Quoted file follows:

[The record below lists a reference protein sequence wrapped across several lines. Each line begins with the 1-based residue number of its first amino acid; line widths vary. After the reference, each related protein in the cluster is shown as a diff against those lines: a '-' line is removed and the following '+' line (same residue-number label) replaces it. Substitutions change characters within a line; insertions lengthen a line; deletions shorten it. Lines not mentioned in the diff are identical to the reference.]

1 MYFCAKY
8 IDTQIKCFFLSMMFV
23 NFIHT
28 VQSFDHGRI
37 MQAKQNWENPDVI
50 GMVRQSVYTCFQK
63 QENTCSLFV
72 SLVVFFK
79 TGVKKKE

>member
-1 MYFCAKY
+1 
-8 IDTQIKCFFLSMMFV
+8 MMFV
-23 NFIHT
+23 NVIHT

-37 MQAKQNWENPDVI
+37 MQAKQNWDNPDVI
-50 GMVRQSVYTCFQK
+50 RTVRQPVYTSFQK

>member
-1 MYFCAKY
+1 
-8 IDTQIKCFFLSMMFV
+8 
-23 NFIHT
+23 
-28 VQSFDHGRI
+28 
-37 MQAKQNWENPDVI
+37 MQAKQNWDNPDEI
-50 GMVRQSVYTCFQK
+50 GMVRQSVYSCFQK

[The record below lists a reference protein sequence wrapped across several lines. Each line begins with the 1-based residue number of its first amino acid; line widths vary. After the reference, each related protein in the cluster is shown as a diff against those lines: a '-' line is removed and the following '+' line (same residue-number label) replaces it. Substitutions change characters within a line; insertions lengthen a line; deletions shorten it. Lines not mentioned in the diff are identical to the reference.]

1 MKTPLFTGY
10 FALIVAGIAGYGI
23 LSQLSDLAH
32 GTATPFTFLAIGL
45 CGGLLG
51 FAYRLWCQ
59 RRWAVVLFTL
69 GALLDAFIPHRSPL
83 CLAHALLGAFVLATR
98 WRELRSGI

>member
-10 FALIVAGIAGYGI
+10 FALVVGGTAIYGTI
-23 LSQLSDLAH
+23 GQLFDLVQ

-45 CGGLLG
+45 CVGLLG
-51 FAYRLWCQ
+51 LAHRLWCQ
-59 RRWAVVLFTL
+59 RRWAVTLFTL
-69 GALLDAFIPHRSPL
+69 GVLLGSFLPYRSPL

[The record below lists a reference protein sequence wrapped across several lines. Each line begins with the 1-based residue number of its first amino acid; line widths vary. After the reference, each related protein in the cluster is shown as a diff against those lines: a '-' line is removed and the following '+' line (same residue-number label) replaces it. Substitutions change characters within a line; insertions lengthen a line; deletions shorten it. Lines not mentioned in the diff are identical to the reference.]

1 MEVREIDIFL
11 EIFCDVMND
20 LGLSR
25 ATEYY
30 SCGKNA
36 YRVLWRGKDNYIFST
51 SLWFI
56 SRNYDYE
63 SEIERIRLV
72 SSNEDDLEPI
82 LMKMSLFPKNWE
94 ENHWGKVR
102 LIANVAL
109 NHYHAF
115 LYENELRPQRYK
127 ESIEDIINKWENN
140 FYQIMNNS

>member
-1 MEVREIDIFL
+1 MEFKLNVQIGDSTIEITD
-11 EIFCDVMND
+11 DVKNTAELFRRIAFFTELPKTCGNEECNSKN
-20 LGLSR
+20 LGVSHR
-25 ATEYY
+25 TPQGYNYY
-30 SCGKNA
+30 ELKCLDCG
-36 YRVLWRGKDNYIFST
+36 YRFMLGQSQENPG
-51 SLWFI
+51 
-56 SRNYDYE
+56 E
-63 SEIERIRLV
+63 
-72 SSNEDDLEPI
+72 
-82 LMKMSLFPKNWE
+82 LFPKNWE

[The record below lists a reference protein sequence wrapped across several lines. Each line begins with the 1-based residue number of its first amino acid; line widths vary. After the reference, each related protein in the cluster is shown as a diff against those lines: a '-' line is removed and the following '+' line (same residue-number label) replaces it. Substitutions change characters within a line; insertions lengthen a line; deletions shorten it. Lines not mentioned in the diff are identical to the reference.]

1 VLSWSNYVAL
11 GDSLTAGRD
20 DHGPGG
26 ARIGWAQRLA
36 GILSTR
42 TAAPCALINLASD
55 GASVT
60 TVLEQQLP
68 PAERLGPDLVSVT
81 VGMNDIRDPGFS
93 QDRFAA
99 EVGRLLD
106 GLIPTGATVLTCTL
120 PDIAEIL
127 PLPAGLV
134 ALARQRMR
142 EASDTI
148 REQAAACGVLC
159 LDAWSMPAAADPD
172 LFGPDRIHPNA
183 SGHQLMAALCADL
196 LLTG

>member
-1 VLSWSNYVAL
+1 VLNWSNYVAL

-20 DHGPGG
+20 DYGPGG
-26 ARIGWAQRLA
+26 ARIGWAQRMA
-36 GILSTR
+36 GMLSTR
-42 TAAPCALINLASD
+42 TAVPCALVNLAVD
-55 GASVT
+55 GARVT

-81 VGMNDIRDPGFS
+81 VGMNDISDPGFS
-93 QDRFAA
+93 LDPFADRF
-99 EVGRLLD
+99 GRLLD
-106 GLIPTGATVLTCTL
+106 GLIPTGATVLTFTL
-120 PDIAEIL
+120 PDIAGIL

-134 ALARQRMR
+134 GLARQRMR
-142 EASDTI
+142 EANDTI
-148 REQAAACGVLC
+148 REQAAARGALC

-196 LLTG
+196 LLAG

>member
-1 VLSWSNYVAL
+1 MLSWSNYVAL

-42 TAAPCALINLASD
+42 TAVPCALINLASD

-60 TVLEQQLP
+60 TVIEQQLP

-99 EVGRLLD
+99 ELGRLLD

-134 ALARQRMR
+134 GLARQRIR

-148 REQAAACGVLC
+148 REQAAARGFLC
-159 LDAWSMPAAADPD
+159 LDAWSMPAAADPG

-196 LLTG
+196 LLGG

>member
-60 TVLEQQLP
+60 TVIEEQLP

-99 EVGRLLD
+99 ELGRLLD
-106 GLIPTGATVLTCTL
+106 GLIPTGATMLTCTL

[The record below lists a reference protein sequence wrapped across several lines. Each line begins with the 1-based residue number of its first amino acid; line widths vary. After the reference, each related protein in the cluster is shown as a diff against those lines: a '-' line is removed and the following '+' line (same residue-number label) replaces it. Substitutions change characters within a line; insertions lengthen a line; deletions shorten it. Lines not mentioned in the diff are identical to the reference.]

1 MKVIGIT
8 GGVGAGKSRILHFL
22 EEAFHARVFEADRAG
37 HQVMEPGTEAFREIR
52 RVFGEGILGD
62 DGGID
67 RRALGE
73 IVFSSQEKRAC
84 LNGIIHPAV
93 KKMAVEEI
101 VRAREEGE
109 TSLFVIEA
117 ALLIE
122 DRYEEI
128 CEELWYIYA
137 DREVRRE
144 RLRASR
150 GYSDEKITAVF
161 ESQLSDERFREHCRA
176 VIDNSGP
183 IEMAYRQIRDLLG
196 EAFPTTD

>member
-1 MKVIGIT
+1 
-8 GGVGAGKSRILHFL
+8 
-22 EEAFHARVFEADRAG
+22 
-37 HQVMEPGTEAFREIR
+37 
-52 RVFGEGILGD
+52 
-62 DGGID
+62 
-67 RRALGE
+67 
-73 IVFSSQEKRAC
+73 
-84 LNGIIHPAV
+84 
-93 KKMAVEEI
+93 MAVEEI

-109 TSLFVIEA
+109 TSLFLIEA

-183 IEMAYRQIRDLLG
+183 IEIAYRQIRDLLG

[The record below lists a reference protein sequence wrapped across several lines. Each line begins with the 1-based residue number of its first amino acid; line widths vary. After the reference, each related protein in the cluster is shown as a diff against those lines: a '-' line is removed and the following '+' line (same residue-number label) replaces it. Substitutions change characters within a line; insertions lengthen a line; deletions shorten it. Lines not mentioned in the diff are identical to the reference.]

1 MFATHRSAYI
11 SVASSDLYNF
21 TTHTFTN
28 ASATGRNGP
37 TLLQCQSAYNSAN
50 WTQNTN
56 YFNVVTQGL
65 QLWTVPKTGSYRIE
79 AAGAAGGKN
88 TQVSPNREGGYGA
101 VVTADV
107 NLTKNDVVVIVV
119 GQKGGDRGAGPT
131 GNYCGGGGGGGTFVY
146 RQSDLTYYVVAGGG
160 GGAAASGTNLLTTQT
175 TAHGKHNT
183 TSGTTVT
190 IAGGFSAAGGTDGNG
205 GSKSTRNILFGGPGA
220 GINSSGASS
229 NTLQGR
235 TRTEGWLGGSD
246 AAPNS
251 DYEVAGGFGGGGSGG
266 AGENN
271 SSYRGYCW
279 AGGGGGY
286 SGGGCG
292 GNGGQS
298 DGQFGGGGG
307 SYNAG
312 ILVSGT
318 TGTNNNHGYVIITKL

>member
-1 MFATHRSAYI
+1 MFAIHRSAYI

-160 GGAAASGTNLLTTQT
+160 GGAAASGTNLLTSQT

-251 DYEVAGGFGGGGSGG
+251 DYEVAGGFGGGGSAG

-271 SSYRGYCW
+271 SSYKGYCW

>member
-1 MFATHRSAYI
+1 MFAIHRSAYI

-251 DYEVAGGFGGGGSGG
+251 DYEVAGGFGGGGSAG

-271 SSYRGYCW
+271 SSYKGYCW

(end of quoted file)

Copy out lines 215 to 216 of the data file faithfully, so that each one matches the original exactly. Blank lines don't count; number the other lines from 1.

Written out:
+67 
-73 IVFSSQEKRAC